In order to achieve sufficiently low NOx emissions, high thermal efficiency and high torque without any post-treatment conditions. A study on large-scale hydrogen internal-combustion engines for stationary power generation was conducted in the Renewable Energy Research Center, National Institute of Advanced Industrial Science and Technology, Japan [21]. Experimental studies were carried out by changing the piston design, adding a spark plug, and adding a direct-injection hydrogen injector on a single-cylinder diesel engine with a displacement of 1.3 L. In the absence of a post-treatment system, an extremely high EGR rate and intake boost with suitable hydrogen mixture formation strategies were used to achieve NOx emissions below 200 ppm. The ideal IMEP is above 1.35 MPa (140 Nm) at 1000 rpm, reaching the level of a benchmark diesel engine. Distinct from previous research on the injection strategy of the direct-injection hydrogen engine, it is proposed to set the injection pressure at a lower level through small-hole injection, which attempts to produce the stratification of the hydrogen mixture in the engine cylinder. Although low injection pressure and long hydrogen-injection time may lead to the increase in mixture inhomogeneity, there is a trade-off between the equivalent ratio and NOx emissions. In this study, lower NOx and higher ITE could be achieved when the global equivalent ratio was kept around 0.3. By analyzing the effect of EGR on combustion performance, it was found that the EGR rate had only a slight effect on combustion performance. No matter how large the EGR rate is, the indicated thermal efficiency, the average indicated pressure, as well as CA50 were essentially unchanged. However, increasing the EGR rate could significantly reduce nitrogen oxide emissions. In addition, it can be concluded that the inhomogeneity of the hydrogen mixture in the cylinder, results in robust combustion, which is not sensitive to the EGR rate. Experiments suggested that the maximum IMEP was 1.46 MPa, the engine NOx emission was less than 150 ppm, the boosting pressure was 175 kPa, the oxygen concentration of the intake air was 12.5 vol%, and the corresponding EGR rate was about 50%. To further improve IMEP and thermal efficiency without increasing NOx emissions, Atkinson/Miller cycles were used to attempt to delay the intake valve closing and exhaust valve opening to reduce the effective compression ratio and increase the effective expansion ratio. The IMEP eventually reached 1.64 MPa, NOx emissions were below 100 ppm, and the ITE was more than 50%.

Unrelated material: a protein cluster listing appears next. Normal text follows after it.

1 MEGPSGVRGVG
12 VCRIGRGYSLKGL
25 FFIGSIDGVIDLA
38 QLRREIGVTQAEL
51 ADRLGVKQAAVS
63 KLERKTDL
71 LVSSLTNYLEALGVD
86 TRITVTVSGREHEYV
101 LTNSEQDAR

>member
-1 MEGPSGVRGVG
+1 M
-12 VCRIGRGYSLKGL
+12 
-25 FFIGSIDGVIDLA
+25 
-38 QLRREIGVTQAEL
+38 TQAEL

In order to increase the power output and reduce NOx emissions, Verhelst’s research group studied an in-cylinder direct-injection hydrogen internal-combustion engine equipped with EGR and a turbocharger under lean-burn and stoichiometric mixture conditions [22,23]. Comparing the performance of lean-burn without post-treatment and stoichiometric mixture conditions with both EGR and the post-treatment system, it was found that lean-burn combined with a turbocharger is the more effective method for achieving higher efficiency and lower NOx emissions. Clearly, to avoid abnormal combustion and unacceptable levels of NOx emissions, lean burns require higher boosting pressures for keeping the equivalent ratio enough low. Otherwise, lean-burn operation of the engine will inherently result in insufficient torque or power. On the other hand, a power output higher than 30% of gasoline can be achieved when selecting a supercharged stoichiometric mixture with EGR, but fuel economy is sacrificed by catalytic post-treatment with NOX removal.